Earlier this year, AFLW player Tayla Harris, was photographed kicking for goal – a thing people do when they play football. The photograph received so much online abuse it became the centre of media attention for what felt like weeks.

Original photo of Harris during the match between the Western Bulldogs and Carlton Blues.
Credit: Women Sport Australia, Michael Willson.

It’s a powerful shot that shows off Harris’ athleticism but trolls thought it was “unladylike” and “disgusting” for reasons we’re yet to understand. Some of the comments were so vile Harris said they made her feel sexually abused.

And now the trolls are out to play again because apparently, jeopardising an athlete’s mental health once wasn’t enough. Today at Melbourne’s Federation Square, a statue of Harris and her famous kick was unveiled, commissioned by NAB. Nasty comments are resurfacing: “It’s satanic,” and “Didn’t a large bank pay for this? Hard not to be cynical.”

Tayla Harris and the prototype statue at Federation Square in Melbourne.
Credit: AAP Image, David Crosling

This Twitter user has nobly informed us of the rules surrounding statues:

Link to tweet

I’m inspired by this Twitter user who appears to have plucked this standard right out of nowhere. So much so, that I’ve also decided to make up my own rule based on nothing: anyone who takes issue with Harris’ statue should also take issue with these gems…

Melania Trump’s Statue

Link to tweet

The proportions here are very questionable. However, the Slovenian artist did craft the statue using a chainsaw so how picky can we get, really? Melania’s nose looks like a large button and the larger-than-life figure also has a distinctly grassroots and village-like feel- sort of the opposite of Melania’s entire vibe. Awkward statue rating: 8/10.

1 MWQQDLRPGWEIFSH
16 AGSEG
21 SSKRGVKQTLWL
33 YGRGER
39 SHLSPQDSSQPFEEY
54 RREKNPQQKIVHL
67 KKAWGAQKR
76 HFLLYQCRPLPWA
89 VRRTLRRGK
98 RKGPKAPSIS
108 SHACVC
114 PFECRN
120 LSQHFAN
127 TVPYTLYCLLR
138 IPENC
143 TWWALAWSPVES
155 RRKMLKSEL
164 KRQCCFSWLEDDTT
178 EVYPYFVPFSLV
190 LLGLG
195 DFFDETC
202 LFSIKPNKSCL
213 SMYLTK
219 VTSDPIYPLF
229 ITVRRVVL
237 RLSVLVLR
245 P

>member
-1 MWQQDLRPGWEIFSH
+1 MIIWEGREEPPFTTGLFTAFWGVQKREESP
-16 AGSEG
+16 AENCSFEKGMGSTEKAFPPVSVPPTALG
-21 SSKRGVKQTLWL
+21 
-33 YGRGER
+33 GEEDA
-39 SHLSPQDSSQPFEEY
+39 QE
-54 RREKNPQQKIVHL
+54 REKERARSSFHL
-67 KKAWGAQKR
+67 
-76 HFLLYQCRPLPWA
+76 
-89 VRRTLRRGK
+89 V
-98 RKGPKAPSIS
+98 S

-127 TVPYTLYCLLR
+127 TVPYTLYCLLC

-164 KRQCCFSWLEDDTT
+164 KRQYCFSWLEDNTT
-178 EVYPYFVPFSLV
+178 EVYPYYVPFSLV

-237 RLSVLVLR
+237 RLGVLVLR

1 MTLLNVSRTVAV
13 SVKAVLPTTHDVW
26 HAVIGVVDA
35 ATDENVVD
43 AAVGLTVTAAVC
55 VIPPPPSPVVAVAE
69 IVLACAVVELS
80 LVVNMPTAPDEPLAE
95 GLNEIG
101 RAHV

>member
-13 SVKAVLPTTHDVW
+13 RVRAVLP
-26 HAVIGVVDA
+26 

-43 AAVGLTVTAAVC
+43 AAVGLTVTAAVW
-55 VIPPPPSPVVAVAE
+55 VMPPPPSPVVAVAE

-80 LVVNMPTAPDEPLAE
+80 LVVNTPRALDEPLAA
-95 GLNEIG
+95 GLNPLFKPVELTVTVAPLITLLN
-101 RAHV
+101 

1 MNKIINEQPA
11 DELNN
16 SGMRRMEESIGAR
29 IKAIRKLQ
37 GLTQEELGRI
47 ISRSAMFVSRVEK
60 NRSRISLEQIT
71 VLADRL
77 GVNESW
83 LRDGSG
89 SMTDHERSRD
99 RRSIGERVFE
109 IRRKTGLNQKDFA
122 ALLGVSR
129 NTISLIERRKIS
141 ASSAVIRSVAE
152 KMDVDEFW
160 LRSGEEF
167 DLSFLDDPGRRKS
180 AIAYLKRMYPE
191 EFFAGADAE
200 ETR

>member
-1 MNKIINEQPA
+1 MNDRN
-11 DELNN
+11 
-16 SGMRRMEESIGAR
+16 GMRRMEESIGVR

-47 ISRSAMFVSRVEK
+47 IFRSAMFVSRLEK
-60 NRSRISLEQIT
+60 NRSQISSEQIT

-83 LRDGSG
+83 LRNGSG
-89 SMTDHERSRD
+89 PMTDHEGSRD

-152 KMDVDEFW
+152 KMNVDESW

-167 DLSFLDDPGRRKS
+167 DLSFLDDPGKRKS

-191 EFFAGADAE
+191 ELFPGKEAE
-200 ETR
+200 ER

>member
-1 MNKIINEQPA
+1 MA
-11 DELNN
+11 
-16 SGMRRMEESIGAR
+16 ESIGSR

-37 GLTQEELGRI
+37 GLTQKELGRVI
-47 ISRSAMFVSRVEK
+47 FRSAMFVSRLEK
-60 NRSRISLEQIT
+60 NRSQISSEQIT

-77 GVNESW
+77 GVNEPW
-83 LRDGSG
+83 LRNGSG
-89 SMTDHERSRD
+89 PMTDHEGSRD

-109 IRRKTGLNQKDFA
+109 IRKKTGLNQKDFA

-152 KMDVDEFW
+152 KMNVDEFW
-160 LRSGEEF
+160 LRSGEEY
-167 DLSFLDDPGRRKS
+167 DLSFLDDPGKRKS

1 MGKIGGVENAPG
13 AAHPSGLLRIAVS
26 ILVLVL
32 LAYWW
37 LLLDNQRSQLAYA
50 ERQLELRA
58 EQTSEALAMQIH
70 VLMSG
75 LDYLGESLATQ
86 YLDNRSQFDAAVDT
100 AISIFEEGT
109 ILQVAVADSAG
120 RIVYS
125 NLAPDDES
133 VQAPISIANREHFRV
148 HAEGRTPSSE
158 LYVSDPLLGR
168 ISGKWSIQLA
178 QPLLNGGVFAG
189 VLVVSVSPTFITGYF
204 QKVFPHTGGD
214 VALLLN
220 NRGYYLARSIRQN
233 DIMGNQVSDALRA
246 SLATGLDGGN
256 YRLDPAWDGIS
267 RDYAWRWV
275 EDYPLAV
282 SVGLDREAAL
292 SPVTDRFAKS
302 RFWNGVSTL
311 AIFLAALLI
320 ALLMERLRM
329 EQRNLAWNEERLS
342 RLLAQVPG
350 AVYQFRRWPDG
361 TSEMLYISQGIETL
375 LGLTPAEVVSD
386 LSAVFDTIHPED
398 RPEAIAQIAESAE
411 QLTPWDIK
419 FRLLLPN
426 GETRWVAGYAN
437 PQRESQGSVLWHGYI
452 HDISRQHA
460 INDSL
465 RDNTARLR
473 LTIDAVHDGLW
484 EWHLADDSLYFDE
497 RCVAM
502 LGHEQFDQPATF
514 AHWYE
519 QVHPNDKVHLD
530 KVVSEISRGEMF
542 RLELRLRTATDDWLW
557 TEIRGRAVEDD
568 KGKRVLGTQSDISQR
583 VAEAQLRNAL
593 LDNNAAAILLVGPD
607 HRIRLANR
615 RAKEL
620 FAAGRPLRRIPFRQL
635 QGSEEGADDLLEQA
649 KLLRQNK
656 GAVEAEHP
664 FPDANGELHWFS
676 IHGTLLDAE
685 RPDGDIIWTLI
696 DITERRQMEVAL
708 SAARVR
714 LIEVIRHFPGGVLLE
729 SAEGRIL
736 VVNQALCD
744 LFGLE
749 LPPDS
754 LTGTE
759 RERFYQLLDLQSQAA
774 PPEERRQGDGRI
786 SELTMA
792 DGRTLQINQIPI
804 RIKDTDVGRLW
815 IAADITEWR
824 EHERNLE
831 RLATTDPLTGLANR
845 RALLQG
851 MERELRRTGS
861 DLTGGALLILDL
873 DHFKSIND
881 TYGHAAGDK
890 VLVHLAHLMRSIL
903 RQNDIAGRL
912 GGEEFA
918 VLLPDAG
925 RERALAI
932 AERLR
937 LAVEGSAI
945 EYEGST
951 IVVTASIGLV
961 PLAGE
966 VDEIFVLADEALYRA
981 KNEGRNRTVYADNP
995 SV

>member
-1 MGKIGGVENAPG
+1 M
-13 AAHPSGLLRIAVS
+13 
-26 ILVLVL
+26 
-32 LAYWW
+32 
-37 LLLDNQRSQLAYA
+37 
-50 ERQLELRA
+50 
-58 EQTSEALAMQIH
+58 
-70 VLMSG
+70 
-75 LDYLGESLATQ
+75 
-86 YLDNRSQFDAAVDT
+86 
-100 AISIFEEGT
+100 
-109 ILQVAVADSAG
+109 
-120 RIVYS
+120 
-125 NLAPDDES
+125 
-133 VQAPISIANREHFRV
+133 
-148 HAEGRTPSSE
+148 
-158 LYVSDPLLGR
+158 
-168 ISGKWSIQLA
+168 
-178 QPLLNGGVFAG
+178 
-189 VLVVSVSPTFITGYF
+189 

Cristiano Ronaldo’s Statue

Link to tweet

Will we ever forget the horror of this statue? The soft-serve like hair, the exaggerated crow’s feet and the enormous Adam’s apple… I could go on. There’s perhaps nothing very positive to say about this statue of the famous soccer star. Also, its neck is so thick it looks more like a quadracep. Awkward statue rating: 9/10.

Colin Firth

Link to tweet

This 2013 statue of Colin Firth was erected in London’s Hyde Park and was absolutely massive. Considering how creepy it is, it’s unsurprising that it was taken down. Just look at those giant hands. I’ve never seen a head quite that round before. It sort of looks like a giant, taxidermy, Firth. Awkward statue rating: 10/10.

Andy Murray

Link to tweet

Professional tennis player, Andy Murray, was gifted this statue after winning the Shanghai Rolex Masters in 2011. I’ll be the first to say it: it’s not so much the statue that’s strange, it’s the player’s awkward pose with it that cranks up the strangeness. The statue itself looks like something from the set of lord of the rings. Why is he wearing armour? The square head and weird racket placement doesn’t do it any favours either. Awkward statue rating: 6/10.

David Bowie

Link to tweet

I won’t beat around the bush: this David Bowie statue from Aylesbury, England looks utterly alien-like. The leathery-skin effect the artist went for is really discerning. Bowie also looks undernourished and, for a reason we’re unsure of, he’s floating. To add insult to injury they’ve given him gold teeth, red hair and have dressed him in some sort of pirate get-up. Awkward statue rating: 7/10.